E-Access to Health Care?
July 25, 2017
We live in an increasingly digital world. So much of the day-to-day tasks we do are done on the internet on our computers and mobile phones. This is true in all aspects of life, including our health. We don't just count our steps with our phones; we also make doctor appointments, login to patient e-portals, access our medical records online, and even have virtual doctor visits. With this increased reliance on technology, it is important that all individuals have an equal opportunity to access their medical care. Some individuals with disabilities can face e-barriers, just as some other individuals may encounter physical ones. If a patient e-portal or hospital website is not accessible to an individual that cannot manipulate a mouse, then that individual is denied equal participation in those services. If a visually impaired person's screen reader cannot properly read the PDF of the medical forms he or she must complete, then that individual is not receiving communication in an effective manner.
Electronic information technology related to health care must be made accessible, but let's look at the why and how of it. There are several federal laws and regulations that come into play. The Americans with Disabilities Act (ADA) requires that individuals with disabilities be given an equal opportunity to participate in and to access the programs and services of both state and local government entities, as well as those of private businesses and nonprofits. Title II of the ADA covers state and local government and related entities while Title III of the ADA addresses public accommodations: essentially private businesses and nonprofits. Both Titles mandate that communication be equally effective with people with disabilities as communication with individuals without a disability. Section 504 of the Rehabilitation Act requires that any recipient of federal funds not discriminate against individuals with disabilities. Furthermore, recipients must furnish auxiliary aids to ensure equal communication for individuals with disabilities. Section 1557 of the Affordable Care Act (ACA) applies to any program receiving funding from the Department of Health and Human Services (HHS), any program HHS itself administers, and health Insurance Marketplaces and all plans offered by issuers that participate in those Marketplaces. Section 1557 also requires that electronic and information technology is accessible to individuals with disabilities. And finally, the Center for Medicare and Medicaid Services (CMS) rules require the use of “electronic information and services which comply with modern accessibility standards such as section 508 guidelines, section 504 of the Rehabilitation Act, and W3C’s Web Content Accessibility Guidelines (WCAG) 2.0 AA and successor versions.”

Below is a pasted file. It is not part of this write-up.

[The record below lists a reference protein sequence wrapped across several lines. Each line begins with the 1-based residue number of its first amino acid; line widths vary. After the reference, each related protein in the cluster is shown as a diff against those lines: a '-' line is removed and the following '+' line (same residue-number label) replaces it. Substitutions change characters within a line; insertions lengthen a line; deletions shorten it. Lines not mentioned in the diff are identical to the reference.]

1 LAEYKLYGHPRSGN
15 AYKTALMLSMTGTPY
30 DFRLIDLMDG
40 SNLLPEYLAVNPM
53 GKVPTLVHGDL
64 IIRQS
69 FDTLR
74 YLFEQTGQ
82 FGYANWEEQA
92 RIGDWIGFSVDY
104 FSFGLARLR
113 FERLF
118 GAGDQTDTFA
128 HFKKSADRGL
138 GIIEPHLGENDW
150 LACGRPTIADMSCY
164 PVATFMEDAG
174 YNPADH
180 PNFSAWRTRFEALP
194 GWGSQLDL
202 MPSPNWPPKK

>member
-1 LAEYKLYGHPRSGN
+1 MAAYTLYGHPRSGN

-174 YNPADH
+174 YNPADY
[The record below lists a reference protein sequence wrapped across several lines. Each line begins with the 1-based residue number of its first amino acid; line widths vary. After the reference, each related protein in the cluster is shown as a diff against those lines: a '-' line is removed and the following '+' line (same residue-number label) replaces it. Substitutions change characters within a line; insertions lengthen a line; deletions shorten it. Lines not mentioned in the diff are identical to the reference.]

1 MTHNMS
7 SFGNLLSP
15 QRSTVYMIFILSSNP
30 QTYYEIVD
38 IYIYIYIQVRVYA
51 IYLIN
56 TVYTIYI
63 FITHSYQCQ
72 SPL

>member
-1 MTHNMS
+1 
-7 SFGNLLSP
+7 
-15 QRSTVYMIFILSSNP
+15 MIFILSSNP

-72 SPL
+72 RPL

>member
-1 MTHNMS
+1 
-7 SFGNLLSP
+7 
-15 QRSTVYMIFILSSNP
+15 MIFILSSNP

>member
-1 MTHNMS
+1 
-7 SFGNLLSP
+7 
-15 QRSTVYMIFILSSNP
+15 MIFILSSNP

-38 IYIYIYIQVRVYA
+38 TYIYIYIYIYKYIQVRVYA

But what are these "modern accessibility standards" to help measure the accessibility of websites and other forms of electronic communication? As the CMS rule suggests, WCAG 2.0 (Web Content Accessibility Guidelines) is one standard that is widely judged to be the best current practice. WCAG 2.0 is a framework established by the Web Accessibility Initiative (WAI) of the Worldwide Web Consortium (WC3). WCAG 2.0 is based on testable statements designed to create greater universal accessibility and usability. The Department of Justice -- the federal agency that enforces Title II and III of the ADA -- has used WCAG 2.0AA as a measuring stick in its enforcement activities under the ADA that involve websites and electronic information. WCAG has not been officially adopted by the Department as of this date, but it continues to apply this standard when designing settlement agreements. Section 504 does not have its own explicit standard, but serves as a framework for the application of Section 508; an electronic communication technology standard that applies to federal agencies and which now largely mirrors WCAG 2.0AA. Finally, Section 1557 of the ACA's implementing regulation states that it would be difficult for a covered entity to comply with its requirements without using a standard such as WCAG 2.0 or Section 508.
So in the end, what does this all mean? It means that individuals with disabilities should expect to have access to their health care, including when it is electronic. For hospitals, doctors' offices, managed care organizations, insurance providers, and other health care professionals it means that thoughtful consideration, planning, and effort need to be given to ensuring that individuals with disabilities can access their electronic information, services, and products.
To learn more about this issue, you may wish to view the Northeast ADA July 26 webinar on Information Access to Medical Records